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Artists running out of space in the city

Pallas Projects/Studios, who has provided artistic production and exhibitions in Dublin city for over 20 years, are now seeking new pastures due to a lack of spaces throughout the city. 

Pallas Projects sits in the heart of the Liberties, nestled down a side alley on The Coombe, sharing the same laneway as BIMM. Aspiring musicians flock to class, often lugging their instruments.

You can hear the laughter and chatter of schoolchildren from the neighbouring St Brigid’s National School as you venture up the laneway to a gate that leads you into the Pallas Projects courtyard. Vague hop-scotch markings can be seen on the ground, now a space for budding artists to produce and exhibit their work on the grounds of what used to be an old school building.

Pallas was set up in 1996 by Mark Cullen (co-director) and Brian Duggan, later being joined by Gavin Murphy (co-director) in 2006.   

“It  began as an impulse to create a space for both working together and working within, in parallel or in a community with other artists, and it has survived to witness a wide intermeshing of an  artistic community across Ireland,” Cullen says.   

Since its inception, the project has inhabited 11 different spaces. Pallas has been in precarious renting situations due to a lack of spaces in Dublin city, according to co-director and curator Mark Cullen.   

Director of Pallas Projects/Studios Mark Cullen and Eve Woods Curator/Programme Producer 

Pallas Projects persisted, spending five years in old council flats that were scheduled to be demolished. It was a space of four empty flats repurposed for art, a building being slowly vacated of its people and families, he recalls.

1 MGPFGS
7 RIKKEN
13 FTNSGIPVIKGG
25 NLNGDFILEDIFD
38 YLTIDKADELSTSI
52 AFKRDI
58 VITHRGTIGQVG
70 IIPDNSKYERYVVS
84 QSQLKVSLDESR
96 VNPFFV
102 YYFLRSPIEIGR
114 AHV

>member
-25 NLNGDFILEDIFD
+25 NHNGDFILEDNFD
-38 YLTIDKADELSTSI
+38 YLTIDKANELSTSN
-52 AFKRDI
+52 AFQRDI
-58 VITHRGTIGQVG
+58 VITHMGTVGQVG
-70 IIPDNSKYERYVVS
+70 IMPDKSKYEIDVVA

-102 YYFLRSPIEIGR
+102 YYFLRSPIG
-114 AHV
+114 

Having moved from space to space, Pallas agreed to a ten-year lease from a private landlord in The Coombe in 2012. “Next year, the studio will again be in another uncertain situation,” says Cullen.

Image of front of Pallas Projects/Studios taken by Emma Haugh 

“We’re going to have a massive cultural problem if we do not have cultural venues and artistic spaces to share our civic lives”

Mark Cullen, co-Director and curator of Pallas Projects/Studios

Cullen worries Dublin city could risk losing its deep-rooted cultural authenticity if it prioritizes commercial redevelopment over affordable spaces for artists and exhibitions.

“We are always trying to be one step ahead of the developers, the city is developer-led with artistic and cultural venues being pushed aside for hotels and co-living spaces, we’re going to have a massive cultural problem if we do not have cultural venues and artistic spaces to share our civic lives,” he says.

“The problem is that planning allows the market to decide what is allowed to be built, if you want to build a hotel you can, but that is not good planning in terms of civics of the city,” Culled adds.

Cullen suggests Dublin City Council incentivises ‘meanwhile use’ of derelict buildings and follows Fingal County Council who put a levy on development and uses a proportion of it for public art.

In 2019, Fingal County Council launched their ‘Fingal Arts Plan’, showing their commitment to “making space for art, enabling excellence and developing their capacity.”

“Why do developers need to get the properties empty and then sit on it for a few years? Is there a way to incentivise ‘meanwhile use’?”

A new Zoned Land tax introduced in Budget 2022 may deter land hoarders. It is aimed at developers who fail to build on land with planning permission. The Tanaiste, Leo Varadkar has said that this new tax sends a clear message that the government is “coming to tax developers who hoard land”.

With their studios positioned in an area with an abundance of schools, colleges and community groups, Pallas has engaged with their neighbours through active programmes and outreach.  

Events open to the wider public such as talks, workshops, performance events and gigs were also held at Pallas Projects; all events borne out of collaboration and community.  

One thing is for sure, Pallas Projects/Studios have left a cultural legacy in the Liberties that will be missed following their move in 2022.  

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